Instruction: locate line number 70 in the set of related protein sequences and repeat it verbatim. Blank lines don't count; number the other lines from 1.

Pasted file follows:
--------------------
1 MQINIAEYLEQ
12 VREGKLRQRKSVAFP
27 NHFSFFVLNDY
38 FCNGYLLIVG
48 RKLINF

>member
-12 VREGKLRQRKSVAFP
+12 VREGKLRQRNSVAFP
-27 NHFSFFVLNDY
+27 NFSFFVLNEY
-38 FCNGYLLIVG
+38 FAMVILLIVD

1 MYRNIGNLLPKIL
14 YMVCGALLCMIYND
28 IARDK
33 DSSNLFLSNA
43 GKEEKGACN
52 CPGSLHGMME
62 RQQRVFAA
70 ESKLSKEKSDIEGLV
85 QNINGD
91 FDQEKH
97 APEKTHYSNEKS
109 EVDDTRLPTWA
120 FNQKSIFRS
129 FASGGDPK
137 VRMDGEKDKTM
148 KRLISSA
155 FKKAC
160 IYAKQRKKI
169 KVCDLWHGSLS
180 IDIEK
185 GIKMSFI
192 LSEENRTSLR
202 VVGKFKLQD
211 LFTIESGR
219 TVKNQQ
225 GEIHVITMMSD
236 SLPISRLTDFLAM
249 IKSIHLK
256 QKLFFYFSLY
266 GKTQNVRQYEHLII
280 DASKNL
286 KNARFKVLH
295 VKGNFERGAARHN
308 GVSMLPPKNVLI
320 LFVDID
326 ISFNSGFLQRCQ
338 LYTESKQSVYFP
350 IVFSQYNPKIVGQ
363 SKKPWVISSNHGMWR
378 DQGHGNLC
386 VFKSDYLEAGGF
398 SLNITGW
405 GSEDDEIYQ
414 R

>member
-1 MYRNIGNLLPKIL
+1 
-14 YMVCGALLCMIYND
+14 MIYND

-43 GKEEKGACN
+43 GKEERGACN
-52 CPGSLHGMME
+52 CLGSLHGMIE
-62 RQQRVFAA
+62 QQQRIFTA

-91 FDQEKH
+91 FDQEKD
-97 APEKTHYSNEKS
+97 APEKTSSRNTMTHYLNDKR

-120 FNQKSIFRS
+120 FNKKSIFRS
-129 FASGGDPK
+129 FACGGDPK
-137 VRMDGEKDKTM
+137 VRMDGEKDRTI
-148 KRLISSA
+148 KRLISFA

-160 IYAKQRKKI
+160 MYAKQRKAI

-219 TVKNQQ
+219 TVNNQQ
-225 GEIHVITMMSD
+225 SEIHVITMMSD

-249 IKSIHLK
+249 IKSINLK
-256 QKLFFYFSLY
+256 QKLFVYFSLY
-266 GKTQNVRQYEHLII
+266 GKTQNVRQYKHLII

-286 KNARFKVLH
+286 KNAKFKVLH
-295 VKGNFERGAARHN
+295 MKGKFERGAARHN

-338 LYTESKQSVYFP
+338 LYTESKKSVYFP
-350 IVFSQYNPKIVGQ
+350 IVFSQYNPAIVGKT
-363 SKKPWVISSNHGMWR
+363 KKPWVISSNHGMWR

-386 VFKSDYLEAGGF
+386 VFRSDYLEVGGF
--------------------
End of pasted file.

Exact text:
-97 APEKTHYSNEKS